In this study, we demonstrated that N protein of Hantaan and Seoul virus localizes to the ER/cis-Golgi in the absence of membrane glycoproteins. Data further suggested that N protein co-localized with intracellular antibodies with the ER retention marker SEKDEL. In addition, analysis of antibody-expressing cell lines, infected with viruses, revealed that N protein trafficking to the ER/cis-Golgi is important for viral replication. Blocking of N protein trafficking at both the ER/cis-Golgi and in the cytosol leads to inhibition of replication.
The N protein is a 420-430 residue 50-kDa protein, the N-terminal 75 residues of which carry two coiled-coil motifs that facilitate trimerization and nucleocapsid protein trimers that are believed to be HTNV particle assembly intermediates [10, 11]. The L13F3 scFv antibody used in this study is known to bind to the N terminal 30 residues of N protein, which comprises part of the first coiled-coil motif . Additionally, H34 scFv has been shown to bind to a conformational epitope.
In hantaviruses, N protein is the first viral protein to accumulate during infection [13, 19, 20]. Viral RNA segments are complexed with N protein to form individual L, M, and S nucleocapsids , which are then packaged into the virion at the bilayered envelope within which are embedded the two viral surface glycoproteins Gn and Gc . The specific interaction between N protein and glycoprotein is thought to trigger budding of virions into the Golgi cisternae and to initiate the virus assembly[4, 5]. Although the laboratory evidences were presented recently, the precise mechanism of N protein entry into the ER/cis-Golgi apparatus remains unclear. ER-targeted scFvs used for tracking N protein intracellular trafficking were combined with a SEKDEL sequence at the carboxyl terminus. In mammalian cells, SEKDEL receptors are localized primarily to the early Golgi complex at steady state [22, 23], but shift in their localization upon binding of SEKDEL-bearing ligands . Therefore, we predicted that the ER-targeted scFvs would follow a route from the ER to the cis-Golgi and retrograde transport back to the ER. The co-localization and the proved interaction of N and ER-targeted intracellular antibodies indicate that N protein may entry into the ER/cis-Golgi apparatus. During virus infection, N protein or nucleocapsids also co-localized with ER-targeted antibodies. Virus replication was inhibited by the ER-targeted antibodies, which implies that N protein or nucleocapsids presented in membrane cisternae at the ER/cis-Golgi apparatus. Previous studies have shown that N protein is membrane-associated [9, 14], and that both targeting of N to ERGIC prior to its movement to the Golgi compartment and an intact ERGIC were required for viral replication . In membrane subcellular fractionation experiments, a small proportion of total N protein was detected in membrane-containing fractions . We hypothesize that N protein enters the ER or cis-Golgi apparatus, but only with low efficiency. An interaction between ER-targeted scFvs and membrane-associated N protein may act as a "motor" to enhance the entry of N protein into ER/cis-Golgi membrane vesicles. Like the function of the interaction of N protein and the cytoplasmic tail of Gn/Gc during virus replication [4, 5]. The ER provides a lower-energy environment than the Golgi system , which might enhance the entry of cytosol protein or nucleocapsids. The interaction between N and G protein is not the only prerequisite for the entry of N protein or cytosol nucleocapsids into membrane vesicles. Antibodies or other molecules might be alternative driver to direct the N protein to membrane vesicles. Immunoelectron microscopy examination of Uukuniemi virus, a bunyavirus, also demonstrated that the nucleocapsid is associated with membranes that show the characteristic distribution and tubulovesicular morphology of the pre-Golgi intermediate compartment, suggesting that the first site of formation of Uukuniemi virus particles is the pre-Golgi intermediate compartment and that virus budding continues in the Golgi stack .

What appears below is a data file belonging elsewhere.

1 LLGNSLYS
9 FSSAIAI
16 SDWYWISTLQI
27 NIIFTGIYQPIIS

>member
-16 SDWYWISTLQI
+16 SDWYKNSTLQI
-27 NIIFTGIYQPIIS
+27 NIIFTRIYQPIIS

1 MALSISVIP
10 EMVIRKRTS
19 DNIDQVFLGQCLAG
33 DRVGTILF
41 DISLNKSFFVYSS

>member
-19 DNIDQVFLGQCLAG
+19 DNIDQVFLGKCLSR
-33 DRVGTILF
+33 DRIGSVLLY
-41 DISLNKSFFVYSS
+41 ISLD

In summary, the data we present in this study suggest that N protein may present in the ER/cis-Golgi without the assistance of viral G protein, and that N protein trafficking at these sites plays an important role in HTNV replication.
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The authors declare that they have no competing interests.
LJ, ZQ and WT performed most of the experiments and involved in manuscript preparation. LC was involved in cells culture, virus infection and quantifications. LM participated in the design of the study and editing of the manuscript. LD participated in the design and the analysis of the data and editing of the manuscript. All authors read and approved the final manuscript.
Jiandong Li, Quanfu Zhang contributed equally to this work.